Tony Bennett, Virginia’s head coach, has become famous for his use of the Pack-Line defense, and the principles of the Pack-Line defense are really pretty simple: Don’t let the ball get into the paint and force teams to beat you with contested jumpers. The specifics are a little more complicated than that — three years ago, I broke down the defense in full — but for all intents and purposes, what you need to know is that if the ball gets into the painted area it means the defense has broken down.
The result is that Virginia does two things as well as anyone:
- They double the post on every post touch, and their defense moves so quickly that the double-team is typically there on the catch.
- They prioritize the defensive glass — something this team struggles with more than any Tony Bennett team of the past — and more or less cede the offensive glass to protect against transition points.
Duke’s offense runs through the post. They lead the nation is offensive rebounding percentage. They actively made the decision to sacrifice some of their defensive prowess in order to get both Bagley and Carter on the floor at the same time. Virginia’s defense is built around slowing those things down.
So like I said, what happens when an unstoppable force collides with an immovable object?
Which brings me back to Grayson Allen.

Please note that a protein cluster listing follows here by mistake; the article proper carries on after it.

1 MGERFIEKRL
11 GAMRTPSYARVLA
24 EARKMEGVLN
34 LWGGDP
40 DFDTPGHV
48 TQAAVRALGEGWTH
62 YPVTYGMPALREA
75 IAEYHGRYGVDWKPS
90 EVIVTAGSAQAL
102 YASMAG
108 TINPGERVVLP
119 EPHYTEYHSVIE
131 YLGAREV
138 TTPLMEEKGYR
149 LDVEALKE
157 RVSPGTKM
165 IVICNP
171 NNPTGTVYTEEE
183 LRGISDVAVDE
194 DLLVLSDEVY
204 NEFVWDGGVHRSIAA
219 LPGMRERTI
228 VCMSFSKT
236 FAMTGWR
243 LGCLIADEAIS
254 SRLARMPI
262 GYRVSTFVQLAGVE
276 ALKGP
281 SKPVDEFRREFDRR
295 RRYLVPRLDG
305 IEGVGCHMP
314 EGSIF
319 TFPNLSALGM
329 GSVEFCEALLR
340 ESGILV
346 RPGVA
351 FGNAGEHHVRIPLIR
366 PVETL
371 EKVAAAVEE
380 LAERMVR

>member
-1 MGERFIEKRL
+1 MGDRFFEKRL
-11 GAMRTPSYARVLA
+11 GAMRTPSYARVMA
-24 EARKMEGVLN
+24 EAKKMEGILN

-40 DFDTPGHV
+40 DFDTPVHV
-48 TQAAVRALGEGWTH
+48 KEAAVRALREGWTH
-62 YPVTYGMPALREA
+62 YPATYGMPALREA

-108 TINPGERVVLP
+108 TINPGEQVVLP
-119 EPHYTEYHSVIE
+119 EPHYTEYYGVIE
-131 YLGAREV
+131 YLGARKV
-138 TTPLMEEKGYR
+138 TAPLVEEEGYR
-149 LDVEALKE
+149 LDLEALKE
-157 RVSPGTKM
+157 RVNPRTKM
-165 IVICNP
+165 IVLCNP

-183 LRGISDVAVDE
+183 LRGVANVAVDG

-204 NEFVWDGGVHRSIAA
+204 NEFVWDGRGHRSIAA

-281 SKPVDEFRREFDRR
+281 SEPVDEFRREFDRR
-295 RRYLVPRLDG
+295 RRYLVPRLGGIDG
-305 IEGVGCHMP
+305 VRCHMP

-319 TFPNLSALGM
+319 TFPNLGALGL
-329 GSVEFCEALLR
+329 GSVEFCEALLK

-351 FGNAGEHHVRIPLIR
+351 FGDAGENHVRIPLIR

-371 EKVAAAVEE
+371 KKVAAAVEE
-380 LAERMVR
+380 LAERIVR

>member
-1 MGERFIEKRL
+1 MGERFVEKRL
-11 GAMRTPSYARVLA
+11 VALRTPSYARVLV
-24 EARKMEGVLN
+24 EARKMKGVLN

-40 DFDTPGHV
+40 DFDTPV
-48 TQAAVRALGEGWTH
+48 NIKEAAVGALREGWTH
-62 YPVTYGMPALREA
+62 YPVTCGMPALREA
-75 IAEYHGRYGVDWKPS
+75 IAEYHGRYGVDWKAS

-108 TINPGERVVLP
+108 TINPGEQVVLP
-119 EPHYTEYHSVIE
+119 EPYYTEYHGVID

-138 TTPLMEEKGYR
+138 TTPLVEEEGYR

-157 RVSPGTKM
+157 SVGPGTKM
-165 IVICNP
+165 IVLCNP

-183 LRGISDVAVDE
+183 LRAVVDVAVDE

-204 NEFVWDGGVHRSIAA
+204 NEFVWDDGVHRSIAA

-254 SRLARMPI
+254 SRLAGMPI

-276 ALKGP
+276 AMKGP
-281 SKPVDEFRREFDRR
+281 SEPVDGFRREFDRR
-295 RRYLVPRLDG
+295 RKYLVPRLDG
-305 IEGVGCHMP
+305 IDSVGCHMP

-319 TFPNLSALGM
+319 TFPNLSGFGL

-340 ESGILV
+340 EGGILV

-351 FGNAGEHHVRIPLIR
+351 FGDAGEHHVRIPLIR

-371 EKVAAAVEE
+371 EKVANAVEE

If Duke is going to take down Virginia, Allen is going to be so important. On the one hand, Allen is going to be chasing around Kyle Guy. Virginia doesn’t run isolations for any specific player at the end of a clock. What they do instead is run a player off of a series of screens, looking to get him freed up for a three or curling into the paint. They did it with Joe Harris. They did it with Malcolm Brogdon. They do it with Kyle Guy. Allen is going to play a major role in slowing that down.
He is also one of Duke’s resident shooters. He is the guy that Virginia is going to dare to beat them. Allen has played the background this year, but in the one game where he was forced to step into a more prominent role, he put up 37 points — 29 of which came in the final 21 minutes — on a top six team in the sport.
Duke is going to need Allen to show up like that again on Saturday if they want to beat Virginia and cut the Wahoos’ lead in the ACC to one game.
THE REST OF THE WEEKEND’S BIG GAMES
- No. 12 OKLAHOMA (-3) at ALABAMA, Sat. 2:15 p.m.: Trae Young vs. Collin Sexton. Sexton is finally healthy after missing a few games, and he will get the chance to square off with the best player in college basketball this season. I think the hyper-competitive Sexton shows up in a big way, puts up 35 and five assists and the Crimson Tide leave with a win.
- TEXAS A&M at No. 5 KANSAS (-7), Sat. 4:30 p.m.: Texas A&M badly needs to get this win, and I think they are going to be able to do it. The Aggies have struggled mightily in league play this season, losing six of their first eight games, but they have the biggest front line in the sport. Kansas? They don’t have the size or depth to handle any kind of foul trouble.
- KENTUCKY at No. 7 WEST VIRGINIA (-7), Sat. 7:00 p.m.: Press Virginia taking on a young Kentucky team with questionable decision-makers and not enough guards on the roster? Yeah. Give me the Mountaineers here.